The Department of Justice (which, for all of its flaws, would not lightly go after a sitting federal judge) considered Judge Kent's conduct criminal.

What does that say about the Fifth Circuit's handling of the matter? What does that say about judicial misconduct proceedings in general?
8.29.2008 1:33am
Duffy Pratt (mail):
Is the White House not part of the special maritime and territorial jurisdiction of the US? Just curious, because there was some similar behavior in another recent impeachment, but the 2244b charge was never raised, and I wondered why.
8.29.2008 4:27am
Duffy: Presumably, the "Unwilling" part is important.
8.29.2008 9:40am

What does that say about the Fifth Circuit's handling of the matter? What does that say about judicial misconduct proceedings in general?

I think Kozinski's dissenting opinion in the Judge Real proceedings says most of what needs to be said on the matter:

Disciplining our colleagues is a delicate and uncomfortable task, not merely because those accused of misconduct are often men and women we know and admire. It is also uncomfortable because we tend to empathize with the accused, whose conduct might not be all that different from what we have done—or been tempted to do—in a moment of weakness or thoughtlessness. And, of course, there is the nettlesome prospect of having to confront judges we've condemned when we see them at a judicial conference, committee meeting, judicial education program or some such event.
Pleasant or not, it's a responsibility we accept when we
become members of the Judicial Council, and we must discharge it fully and fairly, without favor or rancor. If we don't live up to this responsibility, we may find that Congress—which does keep an eye on these matters, see, e.g., Operations of Fed. Judicial Misconduct Statutes: Hearing Before the Subcomm. on Courts, the Internet, and Intellectual Prop. of the House Comm. on the Judiciary, 107th Cong. (2001); Report of the Nat'l Comm'n on Judicial Discipline and Removal (1993)—will have given the job to somebody else, materially weakening the independence of the federal judiciary.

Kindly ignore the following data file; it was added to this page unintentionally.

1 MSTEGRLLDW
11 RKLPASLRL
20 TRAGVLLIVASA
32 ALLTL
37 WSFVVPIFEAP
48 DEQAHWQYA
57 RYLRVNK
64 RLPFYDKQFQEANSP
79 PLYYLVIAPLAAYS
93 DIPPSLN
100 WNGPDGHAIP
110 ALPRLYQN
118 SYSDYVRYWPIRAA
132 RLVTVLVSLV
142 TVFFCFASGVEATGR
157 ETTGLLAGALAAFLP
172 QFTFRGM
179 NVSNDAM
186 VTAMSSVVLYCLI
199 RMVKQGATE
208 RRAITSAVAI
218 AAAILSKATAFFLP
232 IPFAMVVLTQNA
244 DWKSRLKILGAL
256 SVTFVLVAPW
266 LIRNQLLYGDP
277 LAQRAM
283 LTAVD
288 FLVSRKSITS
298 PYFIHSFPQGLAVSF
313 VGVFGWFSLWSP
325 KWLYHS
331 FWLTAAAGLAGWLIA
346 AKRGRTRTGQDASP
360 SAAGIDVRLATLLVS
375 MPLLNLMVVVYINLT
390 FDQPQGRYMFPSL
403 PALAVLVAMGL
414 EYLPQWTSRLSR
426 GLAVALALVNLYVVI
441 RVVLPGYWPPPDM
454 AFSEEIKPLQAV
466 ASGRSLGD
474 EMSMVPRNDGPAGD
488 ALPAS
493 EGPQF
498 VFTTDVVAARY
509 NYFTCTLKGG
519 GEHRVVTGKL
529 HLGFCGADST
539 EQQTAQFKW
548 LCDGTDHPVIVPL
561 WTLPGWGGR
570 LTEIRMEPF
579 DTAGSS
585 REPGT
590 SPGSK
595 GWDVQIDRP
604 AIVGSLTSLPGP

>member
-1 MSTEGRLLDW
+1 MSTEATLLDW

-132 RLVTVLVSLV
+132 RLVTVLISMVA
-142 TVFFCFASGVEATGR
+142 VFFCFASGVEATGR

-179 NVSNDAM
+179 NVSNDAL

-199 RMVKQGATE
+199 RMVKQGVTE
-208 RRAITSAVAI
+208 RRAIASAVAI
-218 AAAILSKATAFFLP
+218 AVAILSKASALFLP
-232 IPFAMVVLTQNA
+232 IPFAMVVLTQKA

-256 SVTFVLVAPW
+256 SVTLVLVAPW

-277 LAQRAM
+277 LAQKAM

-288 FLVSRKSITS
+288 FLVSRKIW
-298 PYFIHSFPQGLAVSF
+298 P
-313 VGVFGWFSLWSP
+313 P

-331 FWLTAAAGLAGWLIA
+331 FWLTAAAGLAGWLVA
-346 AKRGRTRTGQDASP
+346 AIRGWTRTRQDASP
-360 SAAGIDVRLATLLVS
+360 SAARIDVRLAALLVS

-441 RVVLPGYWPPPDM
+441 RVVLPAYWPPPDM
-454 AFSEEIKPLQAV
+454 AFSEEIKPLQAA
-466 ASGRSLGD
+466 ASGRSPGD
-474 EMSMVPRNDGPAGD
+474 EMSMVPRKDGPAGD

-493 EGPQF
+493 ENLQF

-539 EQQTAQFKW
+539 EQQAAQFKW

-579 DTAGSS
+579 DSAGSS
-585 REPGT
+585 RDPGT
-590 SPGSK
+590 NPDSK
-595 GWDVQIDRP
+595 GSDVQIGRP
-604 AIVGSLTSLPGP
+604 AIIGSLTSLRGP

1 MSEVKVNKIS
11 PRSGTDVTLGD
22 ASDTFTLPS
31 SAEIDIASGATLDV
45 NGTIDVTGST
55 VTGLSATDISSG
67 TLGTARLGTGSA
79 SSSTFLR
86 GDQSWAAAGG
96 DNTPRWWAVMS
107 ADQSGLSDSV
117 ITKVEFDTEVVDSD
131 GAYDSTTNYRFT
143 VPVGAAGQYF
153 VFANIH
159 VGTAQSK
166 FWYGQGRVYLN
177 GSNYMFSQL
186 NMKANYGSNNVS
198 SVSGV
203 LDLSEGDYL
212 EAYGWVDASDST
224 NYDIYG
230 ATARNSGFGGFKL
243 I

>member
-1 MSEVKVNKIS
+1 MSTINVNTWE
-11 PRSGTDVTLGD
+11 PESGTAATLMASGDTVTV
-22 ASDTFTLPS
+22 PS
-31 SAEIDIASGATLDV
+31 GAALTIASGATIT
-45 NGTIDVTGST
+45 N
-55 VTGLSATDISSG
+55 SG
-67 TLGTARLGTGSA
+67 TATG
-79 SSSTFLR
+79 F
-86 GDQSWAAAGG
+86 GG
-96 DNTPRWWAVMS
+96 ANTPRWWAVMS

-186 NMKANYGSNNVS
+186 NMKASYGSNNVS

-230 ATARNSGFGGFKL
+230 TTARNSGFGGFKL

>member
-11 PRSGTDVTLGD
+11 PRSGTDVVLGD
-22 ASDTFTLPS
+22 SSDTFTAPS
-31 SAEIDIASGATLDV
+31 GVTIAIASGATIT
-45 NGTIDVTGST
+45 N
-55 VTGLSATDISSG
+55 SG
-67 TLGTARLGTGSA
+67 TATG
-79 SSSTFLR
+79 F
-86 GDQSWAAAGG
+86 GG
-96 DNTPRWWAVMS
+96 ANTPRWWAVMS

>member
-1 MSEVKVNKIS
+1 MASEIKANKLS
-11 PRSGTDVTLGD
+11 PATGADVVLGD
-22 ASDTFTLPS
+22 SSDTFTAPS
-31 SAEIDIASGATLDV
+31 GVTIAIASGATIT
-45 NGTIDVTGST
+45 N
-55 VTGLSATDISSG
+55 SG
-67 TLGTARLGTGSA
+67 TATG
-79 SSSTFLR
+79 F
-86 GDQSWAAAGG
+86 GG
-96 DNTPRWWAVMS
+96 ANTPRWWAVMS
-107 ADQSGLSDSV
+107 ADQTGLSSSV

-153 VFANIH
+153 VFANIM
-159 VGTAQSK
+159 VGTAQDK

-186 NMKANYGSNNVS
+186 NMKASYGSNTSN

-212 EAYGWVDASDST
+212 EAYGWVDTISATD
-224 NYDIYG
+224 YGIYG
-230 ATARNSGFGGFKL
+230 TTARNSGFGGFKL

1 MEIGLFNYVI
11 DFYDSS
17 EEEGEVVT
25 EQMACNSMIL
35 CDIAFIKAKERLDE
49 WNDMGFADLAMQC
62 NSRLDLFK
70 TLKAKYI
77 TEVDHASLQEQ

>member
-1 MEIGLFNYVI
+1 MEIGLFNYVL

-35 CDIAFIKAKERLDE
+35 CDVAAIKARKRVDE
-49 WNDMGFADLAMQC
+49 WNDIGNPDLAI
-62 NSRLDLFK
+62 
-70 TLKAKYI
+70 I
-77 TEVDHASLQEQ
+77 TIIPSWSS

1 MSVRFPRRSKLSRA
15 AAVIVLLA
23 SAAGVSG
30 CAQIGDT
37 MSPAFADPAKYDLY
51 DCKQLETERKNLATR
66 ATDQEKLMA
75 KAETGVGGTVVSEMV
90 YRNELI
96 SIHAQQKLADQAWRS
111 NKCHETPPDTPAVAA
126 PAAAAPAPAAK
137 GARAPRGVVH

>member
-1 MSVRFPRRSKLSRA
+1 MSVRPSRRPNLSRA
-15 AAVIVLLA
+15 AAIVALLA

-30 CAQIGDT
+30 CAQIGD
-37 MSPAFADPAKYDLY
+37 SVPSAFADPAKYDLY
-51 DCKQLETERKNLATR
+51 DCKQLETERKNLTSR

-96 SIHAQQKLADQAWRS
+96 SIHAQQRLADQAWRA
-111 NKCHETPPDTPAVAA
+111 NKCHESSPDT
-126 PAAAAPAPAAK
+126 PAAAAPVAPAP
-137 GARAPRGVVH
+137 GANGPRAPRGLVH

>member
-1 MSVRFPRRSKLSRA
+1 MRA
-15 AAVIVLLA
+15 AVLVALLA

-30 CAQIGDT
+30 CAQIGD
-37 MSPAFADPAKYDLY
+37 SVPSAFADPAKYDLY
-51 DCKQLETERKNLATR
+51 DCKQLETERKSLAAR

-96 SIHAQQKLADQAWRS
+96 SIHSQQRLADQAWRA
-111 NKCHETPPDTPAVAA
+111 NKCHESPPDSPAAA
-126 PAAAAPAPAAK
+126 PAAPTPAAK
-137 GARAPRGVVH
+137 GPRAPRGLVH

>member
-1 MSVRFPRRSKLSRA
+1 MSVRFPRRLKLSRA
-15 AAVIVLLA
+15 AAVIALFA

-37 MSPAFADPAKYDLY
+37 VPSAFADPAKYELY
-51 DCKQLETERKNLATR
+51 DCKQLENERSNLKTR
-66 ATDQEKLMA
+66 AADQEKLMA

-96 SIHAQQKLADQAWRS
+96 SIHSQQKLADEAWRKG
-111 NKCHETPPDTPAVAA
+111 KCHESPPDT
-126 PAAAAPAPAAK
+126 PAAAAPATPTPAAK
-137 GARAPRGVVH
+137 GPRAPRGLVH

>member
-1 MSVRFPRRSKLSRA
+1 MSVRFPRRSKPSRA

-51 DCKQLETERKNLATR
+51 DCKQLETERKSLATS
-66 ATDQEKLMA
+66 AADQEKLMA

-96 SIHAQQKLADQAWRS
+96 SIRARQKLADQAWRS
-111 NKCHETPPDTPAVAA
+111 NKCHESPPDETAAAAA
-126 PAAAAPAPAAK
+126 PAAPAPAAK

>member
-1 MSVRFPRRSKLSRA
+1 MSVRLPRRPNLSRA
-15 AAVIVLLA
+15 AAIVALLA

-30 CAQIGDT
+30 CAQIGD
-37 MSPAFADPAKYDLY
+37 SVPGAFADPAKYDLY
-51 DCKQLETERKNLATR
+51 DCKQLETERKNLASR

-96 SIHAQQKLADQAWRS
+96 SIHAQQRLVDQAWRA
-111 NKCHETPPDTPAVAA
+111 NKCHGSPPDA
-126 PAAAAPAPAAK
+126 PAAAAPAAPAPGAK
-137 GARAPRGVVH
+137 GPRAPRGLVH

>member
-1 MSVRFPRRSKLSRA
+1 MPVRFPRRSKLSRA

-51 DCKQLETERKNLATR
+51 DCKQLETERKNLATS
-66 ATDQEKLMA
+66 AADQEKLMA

8.29.2008 10:04am
Brad Ford (mail):
I think they are going to have a hard time convicting and/or impeaching a sitting Federal Judge based upon the allegations in the indictment. Unless there were witnesses (unlikely) or tape of the incidents, it is likely the trial will be a "he said/she said" against a Federal Judge. Provided he didn't admit the charges to someone, he is likely to walk.
8.29.2008 10:48am
Dave N (mail):
Brad Ford,

While many sexual assault prosecutions become nothing more than he said/she said, I would note two things: 1) You are discounting that there may be other evidence (remember the infamous dress in the Clinton scandal), which can take a variety of forms, that would substantiate portions of the accuser's story; 2) the victim may be so credible that the victim is believed, regardless of denials from the accused.